Proposed city budget includes fee hikes and increased spending on CMPD

Proposed city budget includes fee hikes and increased spending on CMPD
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Charlotte city manager Marcus Jones proposed a $2.7 billion budget for fiscal year 2022 that includes a small increase in fees for services like water and garbage.

The budget grows the city’s general fund by 4.4% to $750.7 million, according to Jones, who on Monday called the budget proposal “Resilience and Recovery Volume 2.” The proposed budget raises pay for some city employees and increases funding in a handful of areas, including police, arts, sidewalks and other infrastructure.

Why it matters: The latest budget proposal comes after the pandemic weighed on city tax revenue, and after the federal government juiced local economies with millions in stimulus money that cities and towns are still working out how to spend.

  • Last year, the city received $154.5 million in federal CARES Act funding. This went to cover a range of city operations (like a 5% pay increase for first responders from March-December) and community support (like $30.8 million in small business grants).
  • In the last year, the city didn’t have to lay anyone off or dip into reserves, Jones said, it preserved core services, and it didn’t use stimulus funds to balance the budgets.

Here’s a breakdown of some of the biggest parts of the budget proposal, which Jones presented to city council on Monday. There will be a public hearing on the proposed budget May 10. The budget adoption is planned for June 14

1. Police spending: The proposal includes $300.9 million in funding for the Charlotte-Mecklenburg Police Department, up 3.7%. This would mean police make up just over 40% of the city’s operating budget.

  • Most of the increase (3.3%), however, comes in the form of personnel costs such as retirements and other salary allowances, Jones said.
  • The budget does not add additional officers.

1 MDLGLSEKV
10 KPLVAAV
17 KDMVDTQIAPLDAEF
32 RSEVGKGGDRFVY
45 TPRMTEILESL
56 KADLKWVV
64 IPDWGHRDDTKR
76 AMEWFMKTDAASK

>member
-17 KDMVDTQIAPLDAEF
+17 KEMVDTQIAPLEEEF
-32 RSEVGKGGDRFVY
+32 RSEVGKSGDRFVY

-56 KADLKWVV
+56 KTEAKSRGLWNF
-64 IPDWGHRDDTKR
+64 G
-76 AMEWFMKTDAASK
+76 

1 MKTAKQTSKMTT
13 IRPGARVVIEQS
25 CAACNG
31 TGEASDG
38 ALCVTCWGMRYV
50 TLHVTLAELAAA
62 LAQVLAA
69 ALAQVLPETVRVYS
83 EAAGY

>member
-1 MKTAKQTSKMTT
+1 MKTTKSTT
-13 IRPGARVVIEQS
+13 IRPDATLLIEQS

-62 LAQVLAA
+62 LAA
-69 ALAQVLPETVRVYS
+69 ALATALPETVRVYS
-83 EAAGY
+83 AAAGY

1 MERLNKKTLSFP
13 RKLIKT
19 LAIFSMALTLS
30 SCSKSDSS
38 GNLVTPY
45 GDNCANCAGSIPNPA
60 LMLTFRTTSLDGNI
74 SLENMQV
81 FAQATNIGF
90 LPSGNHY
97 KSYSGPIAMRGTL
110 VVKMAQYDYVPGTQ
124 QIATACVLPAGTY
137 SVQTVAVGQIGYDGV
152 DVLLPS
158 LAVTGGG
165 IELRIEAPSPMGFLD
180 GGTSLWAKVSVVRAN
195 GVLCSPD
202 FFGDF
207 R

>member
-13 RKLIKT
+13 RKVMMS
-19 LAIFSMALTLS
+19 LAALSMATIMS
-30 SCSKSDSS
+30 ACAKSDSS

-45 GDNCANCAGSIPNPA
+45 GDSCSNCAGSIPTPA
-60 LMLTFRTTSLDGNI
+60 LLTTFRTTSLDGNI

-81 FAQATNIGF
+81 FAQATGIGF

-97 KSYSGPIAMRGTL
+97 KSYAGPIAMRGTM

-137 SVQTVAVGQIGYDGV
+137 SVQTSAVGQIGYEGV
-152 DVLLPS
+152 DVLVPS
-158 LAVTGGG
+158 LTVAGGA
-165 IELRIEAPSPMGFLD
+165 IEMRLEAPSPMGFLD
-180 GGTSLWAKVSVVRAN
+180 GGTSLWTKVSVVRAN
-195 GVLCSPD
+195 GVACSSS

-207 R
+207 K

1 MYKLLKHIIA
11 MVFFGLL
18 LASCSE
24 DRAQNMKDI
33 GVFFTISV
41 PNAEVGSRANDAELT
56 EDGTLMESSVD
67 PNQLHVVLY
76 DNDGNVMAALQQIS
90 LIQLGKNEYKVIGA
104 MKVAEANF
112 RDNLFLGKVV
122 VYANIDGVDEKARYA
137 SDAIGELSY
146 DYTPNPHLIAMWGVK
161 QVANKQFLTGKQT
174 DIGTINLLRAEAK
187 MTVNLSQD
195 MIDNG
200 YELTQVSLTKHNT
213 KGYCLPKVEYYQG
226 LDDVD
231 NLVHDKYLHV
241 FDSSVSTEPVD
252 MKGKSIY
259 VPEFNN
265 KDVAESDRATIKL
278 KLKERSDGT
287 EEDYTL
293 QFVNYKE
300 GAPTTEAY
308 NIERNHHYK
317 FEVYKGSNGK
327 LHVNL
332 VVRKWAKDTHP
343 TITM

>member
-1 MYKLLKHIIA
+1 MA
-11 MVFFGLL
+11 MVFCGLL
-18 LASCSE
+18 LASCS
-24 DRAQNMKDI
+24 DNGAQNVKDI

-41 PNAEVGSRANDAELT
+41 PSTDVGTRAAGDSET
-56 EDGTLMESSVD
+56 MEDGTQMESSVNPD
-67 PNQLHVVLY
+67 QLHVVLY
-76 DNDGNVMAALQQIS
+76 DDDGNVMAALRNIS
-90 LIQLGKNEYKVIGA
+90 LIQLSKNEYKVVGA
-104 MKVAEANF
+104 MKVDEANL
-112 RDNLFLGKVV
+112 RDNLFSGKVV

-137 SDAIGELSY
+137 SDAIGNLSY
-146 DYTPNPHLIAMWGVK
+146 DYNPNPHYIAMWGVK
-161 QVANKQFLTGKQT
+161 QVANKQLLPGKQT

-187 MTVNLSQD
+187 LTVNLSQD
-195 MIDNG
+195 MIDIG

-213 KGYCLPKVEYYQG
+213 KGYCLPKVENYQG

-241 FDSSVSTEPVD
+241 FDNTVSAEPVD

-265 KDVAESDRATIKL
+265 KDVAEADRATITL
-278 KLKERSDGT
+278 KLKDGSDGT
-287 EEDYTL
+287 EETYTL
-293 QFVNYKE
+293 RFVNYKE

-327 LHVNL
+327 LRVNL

2. Taxes and fees: As part of the budget, taxes wouldn’t increase, but certain fees would:

  • Solid waste: increases 61 cents a month.
  • Water bill: increases 3.4% for a typical residential user, to $2.33 a month.
  • Stormwater: Increases 3.4% for typical user, to 29 cents a month.

3. Referendum money: The budget includes money from the following bond referendums, passed by voters last year:

  • $50 million for sidewalks, 20% of which would be in suburban areas.
  • $50 million for affordable housing.

4. For the arts, Charlotte is proposing contributing $4 million in general funds, plus $2 million from its latest round of stimulus. Then, the private sector would match that $6 million, for a total of $12 million per year for three years, Jones said.

  • On Monday, Foundation For The Carolinas announced $7.2 million in commitments from Bank of America, Barings, Jeld-Wen, National Gypsum/C.D. Spangler Foundation and Trane Technologies. This goes toward its goal of raising $18 million for local arts organizations over three years.

5. Corridors: The city is adding $14 million for its “opportunity corridors.”Those funds will go toward development and neighborhood stabilization.

6. Pay raises: The city is proposing raising the floor for the lowest-paid full-time employees to $38,090, a roughly 14% increase in the minimum salary.

“If you work for the city you should be able to afford to live in the city,” Jones said. The move will impact about 150 employees who work in areas such as solid waste.

7. Communications center: Jones says the city is not moving forward with one significant project, the Joint Communications Center. As the Observer reported, the center would have housed a number of 911 services, Medic and the Mecklenburg County Sheriff’s Office. Costs for the project ballooned to $106 million, per the Observer. The city has spent about $14.5 million on the project so far, Jones said.

  • Not moving forward with the center will free up capacity to spend more on fire department services and the Strategic Energy Action Plan (to work toward the city’s sustainability goals), plus to finish the Cross Charlotte Trail, Jones said.
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